What struck me about the report was the dogs’ ability to quickly overcome and adapt to their disability and new life. I started thinking they must have accepted what had happened to them, did little or no reflecting about the what ifs and so were ready to move on. While I was going through rehabilitation at Craig hospital, I was overcome by the thought that my new life would be unproductive and I would just exist until I passed away. After a while, I began to realize what happened to me in my new life was almost completely under my control. I made some mental (attitudinal) adjustments and began to move on with a more positive outlook. These dogs just move on approaching their new life with enthusiasm and thus have the ability to help others. It is absolutely critical, I believe, for an individual who has suffered a catastrophic life changing event to accept what has happened to them and move on. Little good can come from dwelling on what has happened and wondering about the what ifs.
It was years ago, after Christopher Reeve’s injury that his attitude of nothing was going to prevent him from walking again caused dissension in the disabled community. He finally realized and accepted the fact that he would be paralyzed for the rest of his life. I don’t think an individual can move forward with their life if they refuse, at least on a conscious level, to accept what has happened. Let these dogs serve as an example of what can be accomplished if we are willing to accept what has happened to us and move forward.
Posted in Ability, Attitude, Community Inclusion, Determination, Disability, Education, Friendship, Love, Nature, Observation, Pet Therapy, Reality, Sensitivity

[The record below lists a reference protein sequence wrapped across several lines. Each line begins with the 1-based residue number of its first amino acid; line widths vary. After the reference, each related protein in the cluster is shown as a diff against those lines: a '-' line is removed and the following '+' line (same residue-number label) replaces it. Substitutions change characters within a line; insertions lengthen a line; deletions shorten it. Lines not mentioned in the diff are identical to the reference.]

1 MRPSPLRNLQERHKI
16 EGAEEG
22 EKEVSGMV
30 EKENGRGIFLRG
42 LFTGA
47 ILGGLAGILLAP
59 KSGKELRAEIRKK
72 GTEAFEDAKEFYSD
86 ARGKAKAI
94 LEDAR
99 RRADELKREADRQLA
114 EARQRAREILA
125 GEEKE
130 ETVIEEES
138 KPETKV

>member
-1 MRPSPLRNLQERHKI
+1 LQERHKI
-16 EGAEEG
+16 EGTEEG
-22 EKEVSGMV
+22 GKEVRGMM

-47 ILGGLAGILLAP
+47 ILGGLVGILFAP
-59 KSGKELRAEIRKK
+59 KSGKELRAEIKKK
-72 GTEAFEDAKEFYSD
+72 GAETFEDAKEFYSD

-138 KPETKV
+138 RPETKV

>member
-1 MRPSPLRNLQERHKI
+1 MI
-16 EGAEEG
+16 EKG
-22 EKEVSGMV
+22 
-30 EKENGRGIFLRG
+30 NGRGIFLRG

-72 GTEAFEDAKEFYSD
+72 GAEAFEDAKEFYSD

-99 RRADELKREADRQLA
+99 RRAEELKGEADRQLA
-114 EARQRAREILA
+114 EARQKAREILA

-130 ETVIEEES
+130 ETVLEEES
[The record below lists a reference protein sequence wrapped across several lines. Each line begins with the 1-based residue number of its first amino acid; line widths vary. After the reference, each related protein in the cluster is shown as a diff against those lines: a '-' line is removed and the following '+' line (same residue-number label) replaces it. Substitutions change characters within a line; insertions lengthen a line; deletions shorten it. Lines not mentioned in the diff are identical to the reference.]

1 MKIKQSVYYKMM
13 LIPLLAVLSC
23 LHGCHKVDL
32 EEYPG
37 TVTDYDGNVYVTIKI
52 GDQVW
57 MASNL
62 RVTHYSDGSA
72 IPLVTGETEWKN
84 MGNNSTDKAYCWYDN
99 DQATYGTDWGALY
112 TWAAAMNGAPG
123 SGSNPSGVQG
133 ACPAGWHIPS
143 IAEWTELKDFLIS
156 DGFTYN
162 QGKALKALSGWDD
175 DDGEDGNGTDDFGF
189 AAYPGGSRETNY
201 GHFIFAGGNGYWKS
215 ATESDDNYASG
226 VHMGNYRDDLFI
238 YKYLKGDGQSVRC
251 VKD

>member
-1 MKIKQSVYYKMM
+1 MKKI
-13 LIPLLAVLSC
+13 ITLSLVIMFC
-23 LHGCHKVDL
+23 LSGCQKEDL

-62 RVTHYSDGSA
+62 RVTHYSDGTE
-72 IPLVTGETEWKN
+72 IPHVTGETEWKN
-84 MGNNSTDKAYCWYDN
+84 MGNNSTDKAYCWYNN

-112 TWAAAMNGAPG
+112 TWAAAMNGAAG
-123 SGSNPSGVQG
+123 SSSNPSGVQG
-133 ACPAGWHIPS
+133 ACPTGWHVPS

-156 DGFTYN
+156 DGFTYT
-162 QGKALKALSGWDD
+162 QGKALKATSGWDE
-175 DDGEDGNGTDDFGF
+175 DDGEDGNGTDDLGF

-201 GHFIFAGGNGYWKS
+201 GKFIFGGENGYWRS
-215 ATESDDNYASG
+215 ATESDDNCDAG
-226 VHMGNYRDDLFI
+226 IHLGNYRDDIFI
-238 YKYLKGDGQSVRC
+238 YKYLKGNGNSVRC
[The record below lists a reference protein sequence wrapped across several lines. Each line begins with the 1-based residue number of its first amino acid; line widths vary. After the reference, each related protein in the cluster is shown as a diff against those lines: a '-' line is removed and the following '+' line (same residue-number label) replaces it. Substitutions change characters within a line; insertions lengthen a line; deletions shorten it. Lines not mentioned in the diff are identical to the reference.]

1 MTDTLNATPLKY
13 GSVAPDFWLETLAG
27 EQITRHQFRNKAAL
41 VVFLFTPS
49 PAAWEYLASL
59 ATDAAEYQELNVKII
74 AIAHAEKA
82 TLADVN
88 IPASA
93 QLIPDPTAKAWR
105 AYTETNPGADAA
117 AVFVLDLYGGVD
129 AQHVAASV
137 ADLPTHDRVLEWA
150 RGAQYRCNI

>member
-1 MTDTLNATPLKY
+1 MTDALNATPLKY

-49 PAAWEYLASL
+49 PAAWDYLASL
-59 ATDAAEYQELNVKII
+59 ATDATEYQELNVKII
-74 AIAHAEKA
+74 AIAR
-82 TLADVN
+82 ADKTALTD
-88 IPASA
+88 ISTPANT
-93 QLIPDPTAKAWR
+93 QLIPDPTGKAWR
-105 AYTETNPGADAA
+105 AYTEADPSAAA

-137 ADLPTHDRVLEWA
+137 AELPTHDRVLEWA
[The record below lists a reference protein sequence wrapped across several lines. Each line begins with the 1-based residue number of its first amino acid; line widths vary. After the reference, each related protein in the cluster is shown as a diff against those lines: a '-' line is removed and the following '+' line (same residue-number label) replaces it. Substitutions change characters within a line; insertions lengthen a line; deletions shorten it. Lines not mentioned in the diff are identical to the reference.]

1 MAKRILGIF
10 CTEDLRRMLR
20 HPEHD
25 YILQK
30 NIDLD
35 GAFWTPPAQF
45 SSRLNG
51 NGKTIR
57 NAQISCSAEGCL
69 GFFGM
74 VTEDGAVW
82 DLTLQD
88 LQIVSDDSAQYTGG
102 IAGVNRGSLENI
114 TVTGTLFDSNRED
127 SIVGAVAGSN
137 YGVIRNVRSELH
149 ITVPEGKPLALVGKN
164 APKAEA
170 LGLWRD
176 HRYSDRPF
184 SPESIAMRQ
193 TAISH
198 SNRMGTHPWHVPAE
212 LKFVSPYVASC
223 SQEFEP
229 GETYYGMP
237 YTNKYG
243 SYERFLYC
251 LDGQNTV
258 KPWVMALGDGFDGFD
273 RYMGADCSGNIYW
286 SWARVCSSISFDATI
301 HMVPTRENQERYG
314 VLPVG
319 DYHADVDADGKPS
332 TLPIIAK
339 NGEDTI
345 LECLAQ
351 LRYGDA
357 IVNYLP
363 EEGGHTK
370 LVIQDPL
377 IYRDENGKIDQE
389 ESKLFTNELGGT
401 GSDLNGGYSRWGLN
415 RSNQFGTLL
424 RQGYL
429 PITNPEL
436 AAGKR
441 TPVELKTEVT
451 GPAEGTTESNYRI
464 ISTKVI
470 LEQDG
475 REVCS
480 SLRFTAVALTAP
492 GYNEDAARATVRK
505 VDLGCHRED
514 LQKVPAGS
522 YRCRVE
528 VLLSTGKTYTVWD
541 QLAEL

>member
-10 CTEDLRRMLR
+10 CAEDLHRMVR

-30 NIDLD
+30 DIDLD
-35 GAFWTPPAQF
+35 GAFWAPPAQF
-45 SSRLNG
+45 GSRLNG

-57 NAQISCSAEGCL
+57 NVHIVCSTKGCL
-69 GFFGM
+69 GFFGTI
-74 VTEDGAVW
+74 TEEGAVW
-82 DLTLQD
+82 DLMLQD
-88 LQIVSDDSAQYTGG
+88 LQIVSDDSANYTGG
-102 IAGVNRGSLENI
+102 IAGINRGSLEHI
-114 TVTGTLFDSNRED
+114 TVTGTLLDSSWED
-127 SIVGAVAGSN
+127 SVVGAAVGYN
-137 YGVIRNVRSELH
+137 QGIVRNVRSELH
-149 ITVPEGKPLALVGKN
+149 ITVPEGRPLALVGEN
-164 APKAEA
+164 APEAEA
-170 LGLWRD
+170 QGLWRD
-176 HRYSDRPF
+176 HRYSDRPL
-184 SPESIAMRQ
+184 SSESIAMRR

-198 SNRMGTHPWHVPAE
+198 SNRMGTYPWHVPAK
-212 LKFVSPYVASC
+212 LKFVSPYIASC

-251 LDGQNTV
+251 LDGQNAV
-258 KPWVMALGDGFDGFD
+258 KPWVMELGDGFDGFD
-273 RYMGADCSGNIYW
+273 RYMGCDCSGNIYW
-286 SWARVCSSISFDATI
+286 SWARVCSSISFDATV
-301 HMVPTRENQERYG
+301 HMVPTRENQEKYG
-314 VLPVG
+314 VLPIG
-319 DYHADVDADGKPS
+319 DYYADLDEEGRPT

Tagged adapting, control, lifestyle, physically challenged, quadriplegia, relationship, society
At Craig Hospital, where I did my rehabilitation, they talked about how people would react to me, post injury. They said there would be former friends who would fade out of my life and others who would step up and assume a much more significant role. I didn’t realize at the time how true that would be. While some have virtually disappeared, several people have assumed a significantly greater role and others who I barely knew or didn’t know at all have helped facilitate the return of my quality of life. As a C6 quadriplegic my life is one of dependency. I may like to kid myself into believing I have a lot of independence, but the truth is I don’t. I’m dependent on others for my food, hygiene, dressing, even getting into and out of my wheelchair. My wife Marge and my nurses Rhonda, Char and Kelli see to those needs and at times do much more.
Me in the old days
One person, in particular, has really stepped up. He is not the only one, but Steve Robinson, a former coworker has stepped up like no other. Steve takes me hunting, to lacrosse games and does so much more. What would my life be like without friends like him I can’t imagine? Thankfully, I don’t have to.
Does Steve realize the important role he plays in my life? Does he understand what my life would be like without his unselfish generosity? Does he have any concept how impossible it is to find the words to help him to understand how much his stepping up affects my quality of life?
Steve with Andy and me at Blue Mountain Museum
Steve and I dog sledding
Now I have a chance to do something for him. Steve and I worked together on the school’s outdoor adventure course. On September 17th the Northern New York United Way is having a fundraiser called Over the Edge. Steve is going over the edge. Steve wrote “Over 20 years ago a good friend and a former South Jefferson colleague introduced me to the power and excitement of a ropes course. I know that if he could, he would have been one of the first to sign up for this United Way fundraiser. I will be doing the rappel in recognition of my friend and mentor.”